What a quaint, country feel to this area!
You wouldn’t believe we were less than an hour from Adelaide. This feeling was accentuated by the fact we did not take the direct route from the airport in Adelaide but a scenic touring route. I completely lost track of distance and time as we traveled. If fact, we seemed to be going back in time as we drove. The towns became smaller but closer together (a day’s horse ride apart), with older architecture and quaint farmhouses.
It was surprising how much this region reminded me of the Cariboo in BC. Perhaps it is the similar history that caused this: It all started with a gold rush, thus the old hotel building in the centre of each town. The gold rush also left the pride of rustic roots. Then, when gold fever cooled, the Barossa area, like the Cariboo, turned to ranching. There is also a similarity to the Okanagan because now a lot of the ranching and farming has been supplanted by the almighty grapevine. Which is, of course, one of the main reasons we are here! And why the Barossa has become the weekend playground for escapees from Adelaide.
The biggest difference between South Australian towns and BC is that the Barossa is not divided by massive mountain ranges and treacherous canyons but (to our minds) easy hills and low ridges. Visiting from one town to the other only takes a few minutes by car.
Perhaps because of this physical nearness to each other, these towns have become close emotionally too. When you ask questions such as, “Where is the nearest wifi?” (always an important question to me) the townsfolk have no problems recommending sites in some other town. The same with restaurants and pubs. They are all one big happy family.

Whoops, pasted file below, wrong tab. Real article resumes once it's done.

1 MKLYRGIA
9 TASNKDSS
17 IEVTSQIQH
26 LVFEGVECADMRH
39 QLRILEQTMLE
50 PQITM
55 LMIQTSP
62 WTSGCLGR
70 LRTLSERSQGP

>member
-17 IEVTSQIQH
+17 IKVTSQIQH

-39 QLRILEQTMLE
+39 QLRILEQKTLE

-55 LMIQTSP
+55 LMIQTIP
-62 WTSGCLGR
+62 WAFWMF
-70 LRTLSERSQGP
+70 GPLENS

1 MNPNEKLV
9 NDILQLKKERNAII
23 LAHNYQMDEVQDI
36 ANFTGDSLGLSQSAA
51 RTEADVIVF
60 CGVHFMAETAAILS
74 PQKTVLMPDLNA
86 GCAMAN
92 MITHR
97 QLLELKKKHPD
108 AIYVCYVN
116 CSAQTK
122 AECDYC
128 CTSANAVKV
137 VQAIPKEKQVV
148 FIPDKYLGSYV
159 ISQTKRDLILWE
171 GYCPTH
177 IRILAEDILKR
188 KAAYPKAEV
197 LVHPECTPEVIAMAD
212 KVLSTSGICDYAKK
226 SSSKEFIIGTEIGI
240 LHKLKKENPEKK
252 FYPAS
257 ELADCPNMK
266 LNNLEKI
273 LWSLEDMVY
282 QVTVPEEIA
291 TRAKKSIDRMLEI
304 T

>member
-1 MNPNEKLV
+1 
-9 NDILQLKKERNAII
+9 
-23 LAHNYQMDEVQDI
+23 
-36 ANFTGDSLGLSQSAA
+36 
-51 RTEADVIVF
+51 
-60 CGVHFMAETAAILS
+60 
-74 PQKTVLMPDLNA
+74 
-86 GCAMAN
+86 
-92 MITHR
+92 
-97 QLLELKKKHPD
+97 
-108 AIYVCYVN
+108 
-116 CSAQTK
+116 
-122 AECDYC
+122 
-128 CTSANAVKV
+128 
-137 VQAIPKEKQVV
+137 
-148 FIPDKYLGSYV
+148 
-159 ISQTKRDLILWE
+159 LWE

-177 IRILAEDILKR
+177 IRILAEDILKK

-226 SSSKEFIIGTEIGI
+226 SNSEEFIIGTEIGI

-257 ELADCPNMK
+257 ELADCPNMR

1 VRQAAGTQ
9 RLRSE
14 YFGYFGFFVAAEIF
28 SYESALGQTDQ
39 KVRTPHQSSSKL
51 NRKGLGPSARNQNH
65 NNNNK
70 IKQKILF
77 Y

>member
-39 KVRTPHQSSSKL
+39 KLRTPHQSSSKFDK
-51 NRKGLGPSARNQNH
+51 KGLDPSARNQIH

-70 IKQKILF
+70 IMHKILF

And, like siblings in a big family, even though you can see the family resemblance, each town has taken on a unique identity: Springton has the hollow tree that served as a family’s home for 5 years, Handorf celebrates its German Heritage, Gumeracha has a giant wooden rocking horse, etc.
I found that hollow tree fascinating. I could understand a gold prospector taking refuge in a hollow tree for a while, but not to make a home out of it and then marry and have not one but two children born inside that tree! When you visit the tree there is some information on the inside that shows they had built a thatched lean-to on to the tree, which helped …but still! They even had pictures of the husband and wife. I was expecting a bearded, scruffy, counter-culture kind of guy, but no, he looked very staid in his thin tie and suit. She looked incredibly prim and proper with her ruffled cap and tightly laced high neckline.
In Barossa, everyone we interacted with was very friendly and welcoming. We might have come screeching in to a little back lane winery at five minutes to closing, but the proprietress just waved our apologies aside and proceeded to tell us the full history of the winery, and even opened up an extra bottle because we were enamoured with her winery.
Our wonderful county house was perfect except it had (on purpose) no wifi. This meant we had to search out spots and settle in. Were they annoyed that we ordered just one coffee? No! In fact, they brought extra glasses of cold water to make our stay more pleasant. I was most impressed!
And, of course, there are lots of wineries. Barossa is know for its fine cabernets and shiraz, nice and big and fruity. It was harder to find white to balance our collection (with the hot weather, it was nice to cool down in the evening with a chardonnay) but we managed. It was even harder to force ourselves not to always buy the winery’s most expensive reds; they were usually reserves from older vintages and were so good. 2009 became a benchmark vintage for us.
Barossa wine region for us was a delightful mix of wine tastings, good food, pretty towns, lovely wildlife (especially birds and kangaroos) and pleasant people. A wonderful place to visit!